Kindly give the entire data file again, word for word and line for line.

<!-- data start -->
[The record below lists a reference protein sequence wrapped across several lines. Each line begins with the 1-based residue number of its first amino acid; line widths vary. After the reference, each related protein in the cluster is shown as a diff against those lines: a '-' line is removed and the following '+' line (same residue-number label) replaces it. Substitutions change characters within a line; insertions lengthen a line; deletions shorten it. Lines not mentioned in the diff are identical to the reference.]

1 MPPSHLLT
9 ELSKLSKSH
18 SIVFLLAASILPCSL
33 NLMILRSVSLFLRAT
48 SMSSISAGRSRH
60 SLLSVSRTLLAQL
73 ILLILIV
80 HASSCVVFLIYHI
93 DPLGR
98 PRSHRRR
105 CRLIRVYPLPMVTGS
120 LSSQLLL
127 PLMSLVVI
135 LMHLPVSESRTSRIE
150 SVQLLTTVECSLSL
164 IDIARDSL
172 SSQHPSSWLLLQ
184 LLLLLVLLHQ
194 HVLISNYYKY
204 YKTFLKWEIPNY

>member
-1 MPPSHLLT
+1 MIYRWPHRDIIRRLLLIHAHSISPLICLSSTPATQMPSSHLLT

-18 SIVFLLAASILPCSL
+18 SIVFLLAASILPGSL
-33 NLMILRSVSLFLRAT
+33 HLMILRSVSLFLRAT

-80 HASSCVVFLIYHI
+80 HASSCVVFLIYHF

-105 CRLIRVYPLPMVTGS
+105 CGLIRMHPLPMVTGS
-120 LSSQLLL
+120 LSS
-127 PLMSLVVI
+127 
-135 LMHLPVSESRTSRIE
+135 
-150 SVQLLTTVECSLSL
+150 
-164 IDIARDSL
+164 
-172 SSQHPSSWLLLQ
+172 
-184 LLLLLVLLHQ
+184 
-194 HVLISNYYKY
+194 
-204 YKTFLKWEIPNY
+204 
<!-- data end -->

[The record below lists a reference protein sequence wrapped across several lines. Each line begins with the 1-based residue number of its first amino acid; line widths vary. After the reference, each related protein in the cluster is shown as a diff against those lines: a '-' line is removed and the following '+' line (same residue-number label) replaces it. Substitutions change characters within a line; insertions lengthen a line; deletions shorten it. Lines not mentioned in the diff are identical to the reference.]

1 MPPSHLLT
9 ELSKLSKSH
18 SIVFLLAASILPCSL
33 NLMILRSVSLFLRAT
48 SMSSISAGRSRH
60 SLLSVSRTLLAQL
73 ILLILIV
80 HASSCVVFLIYHI
93 DPLGR
98 PRSHRRR
105 CRLIRVYPLPMVTGS
120 LSSQLLL
127 PLMSLVVI
135 LMHLPVSESRTSRIE
150 SVQLLTTVECSLSL
164 IDIARDSL
172 SSQHPSSWLLLQ
184 LLLLLVLLHQ
194 HVLISNYYKY
204 YKTFLKWEIPNY

>member
-1 MPPSHLLT
+1 MIYRWPHRDIIRRLLLIHAHSISPLICLSSTPATQMPSSHLLT

-18 SIVFLLAASILPCSL
+18 SIVFLLAASILPGSL
-33 NLMILRSVSLFLRAT
+33 HLMILRSVSLFLRAT

-80 HASSCVVFLIYHI
+80 HASSCVVFLIYHF

-105 CRLIRVYPLPMVTGS
+105 CGLIRMHPLPMVTGS
-120 LSSQLLL
+120 LSS
-127 PLMSLVVI
+127 
-135 LMHLPVSESRTSRIE
+135 
-150 SVQLLTTVECSLSL
+150 
-164 IDIARDSL
+164 
-172 SSQHPSSWLLLQ
+172 
-184 LLLLLVLLHQ
+184 
-194 HVLISNYYKY
+194 
-204 YKTFLKWEIPNY
+204 